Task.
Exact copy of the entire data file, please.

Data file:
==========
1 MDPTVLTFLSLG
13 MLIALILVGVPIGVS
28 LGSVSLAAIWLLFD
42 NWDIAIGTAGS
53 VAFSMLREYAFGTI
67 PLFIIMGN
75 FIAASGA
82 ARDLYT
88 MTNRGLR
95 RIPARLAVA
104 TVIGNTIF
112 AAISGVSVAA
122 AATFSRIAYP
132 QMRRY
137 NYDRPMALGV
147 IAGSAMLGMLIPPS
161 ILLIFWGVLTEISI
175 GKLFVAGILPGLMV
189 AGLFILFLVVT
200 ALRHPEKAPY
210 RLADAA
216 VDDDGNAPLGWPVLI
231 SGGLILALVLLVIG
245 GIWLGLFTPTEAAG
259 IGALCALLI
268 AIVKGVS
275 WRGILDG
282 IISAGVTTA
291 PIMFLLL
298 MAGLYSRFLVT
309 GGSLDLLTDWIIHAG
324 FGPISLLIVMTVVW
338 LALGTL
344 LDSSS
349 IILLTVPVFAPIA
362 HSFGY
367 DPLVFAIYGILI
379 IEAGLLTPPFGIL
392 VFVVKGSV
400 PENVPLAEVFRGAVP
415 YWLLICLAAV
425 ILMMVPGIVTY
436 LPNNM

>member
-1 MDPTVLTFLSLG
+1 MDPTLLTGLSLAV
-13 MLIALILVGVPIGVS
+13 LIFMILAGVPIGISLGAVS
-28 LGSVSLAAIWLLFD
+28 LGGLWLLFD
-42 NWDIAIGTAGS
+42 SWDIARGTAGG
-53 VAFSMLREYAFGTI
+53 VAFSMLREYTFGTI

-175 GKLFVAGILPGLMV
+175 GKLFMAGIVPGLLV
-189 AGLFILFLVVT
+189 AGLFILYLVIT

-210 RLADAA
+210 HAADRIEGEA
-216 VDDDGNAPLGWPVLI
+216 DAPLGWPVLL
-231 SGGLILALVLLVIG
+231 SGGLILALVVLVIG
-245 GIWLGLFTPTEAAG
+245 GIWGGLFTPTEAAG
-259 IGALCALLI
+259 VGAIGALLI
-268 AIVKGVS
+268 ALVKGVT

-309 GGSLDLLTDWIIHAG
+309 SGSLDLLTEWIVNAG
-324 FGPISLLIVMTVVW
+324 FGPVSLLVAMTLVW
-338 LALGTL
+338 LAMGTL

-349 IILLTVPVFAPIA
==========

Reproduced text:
1 MDPTVLTFLSLG
13 MLIALILVGVPIGVS
28 LGSVSLAAIWLLFD
42 NWDIAIGTAGS
53 VAFSMLREYAFGTI
67 PLFIIMGN
75 FIAASGA
82 ARDLYT
88 MTNRGLR
95 RIPARLAVA
104 TVIGNTIF
112 AAISGVSVAA
122 AATFSRIAYP
132 QMRRY
137 NYDRPMALGV
147 IAGSAMLGMLIPPS
161 ILLIFWGVLTEISI
175 GKLFVAGILPGLMV
189 AGLFILFLVVT
200 ALRHPEKAPY
210 RLADAA
216 VDDDGNAPLGWPVLI
231 SGGLILALVLLVIG
245 GIWLGLFTPTEAAG
259 IGALCALLI
268 AIVKGVS
275 WRGILDG
282 IISAGVTTA
291 PIMFLLL
298 MAGLYSRFLVT
309 GGSLDLLTDWIIHAG
324 FGPISLLIVMTVVW
338 LALGTL
344 LDSSS
349 IILLTVPVFAPIA
362 HSFGY
367 DPLVFAIYGILI
379 IEAGLLTPPFGIL
392 VFVVKGSV
400 PENVPLAEVFRGAVP
415 YWLLICLAAV
425 ILMMVPGIVTY
436 LPNNM

>member
-1 MDPTVLTFLSLG
+1 MDPTLLTGLSLAV
-13 MLIALILVGVPIGVS
+13 LIFMILAGVPIGISLGAVS
-28 LGSVSLAAIWLLFD
+28 LGGLWLLFD
-42 NWDIAIGTAGS
+42 SWDIARGTAGG
-53 VAFSMLREYAFGTI
+53 VAFSMLREYTFGTI

-175 GKLFVAGILPGLMV
+175 GKLFMAGIVPGLLV
-189 AGLFILFLVVT
+189 AGLFILYLVIT

-210 RLADAA
+210 HAADRIEGEA
-216 VDDDGNAPLGWPVLI
+216 DAPLGWPVLL
-231 SGGLILALVLLVIG
+231 SGGLILALVVLVIG
-245 GIWLGLFTPTEAAG
+245 GIWGGLFTPTEAAG
-259 IGALCALLI
+259 VGAIGALLI
-268 AIVKGVS
+268 ALVKGVT

-309 GGSLDLLTDWIIHAG
+309 SGSLDLLTEWIVNAG
-324 FGPISLLIVMTVVW
+324 FGPVSLLVAMTLVW
-338 LALGTL
+338 LAMGTL

-349 IILLTVPVFAPIA